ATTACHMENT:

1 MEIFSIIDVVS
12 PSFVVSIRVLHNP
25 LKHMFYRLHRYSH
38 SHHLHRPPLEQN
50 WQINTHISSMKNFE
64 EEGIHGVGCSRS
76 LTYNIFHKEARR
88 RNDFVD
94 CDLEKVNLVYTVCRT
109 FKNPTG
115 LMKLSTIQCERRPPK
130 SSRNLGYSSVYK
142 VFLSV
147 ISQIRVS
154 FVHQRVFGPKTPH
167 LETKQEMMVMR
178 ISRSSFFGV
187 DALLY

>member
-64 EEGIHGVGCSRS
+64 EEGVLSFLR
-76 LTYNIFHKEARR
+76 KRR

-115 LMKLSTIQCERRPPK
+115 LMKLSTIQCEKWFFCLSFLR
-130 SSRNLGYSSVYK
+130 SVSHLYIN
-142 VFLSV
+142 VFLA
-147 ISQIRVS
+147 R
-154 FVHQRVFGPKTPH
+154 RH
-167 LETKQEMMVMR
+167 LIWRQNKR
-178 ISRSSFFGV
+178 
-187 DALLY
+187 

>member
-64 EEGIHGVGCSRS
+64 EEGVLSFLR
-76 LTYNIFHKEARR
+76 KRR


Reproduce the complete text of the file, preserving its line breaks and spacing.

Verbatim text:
1 MEIFSIIDVVS
12 PSFVVSIRVLHNP
25 LKHMFYRLHRYSH
38 SHHLHRPPLEQN
50 WQINTHISSMKNFE
64 EEGIHGVGCSRS
76 LTYNIFHKEARR
88 RNDFVD
94 CDLEKVNLVYTVCRT
109 FKNPTG
115 LMKLSTIQCERRPPK
130 SSRNLGYSSVYK
142 VFLSV
147 ISQIRVS
154 FVHQRVFGPKTPH
167 LETKQEMMVMR
178 ISRSSFFGV
187 DALLY

>member
-64 EEGIHGVGCSRS
+64 EEGVLSFLR
-76 LTYNIFHKEARR
+76 KRR

-115 LMKLSTIQCERRPPK
+115 LMKLSTIQCEKWFFCLSFLR
-130 SSRNLGYSSVYK
+130 SVSHLYIN
-142 VFLSV
+142 VFLA
-147 ISQIRVS
+147 R
-154 FVHQRVFGPKTPH
+154 RH
-167 LETKQEMMVMR
+167 LIWRQNKR
-178 ISRSSFFGV
+178 
-187 DALLY
+187 

>member
-64 EEGIHGVGCSRS
+64 EEGVLSFLR
-76 LTYNIFHKEARR
+76 KRR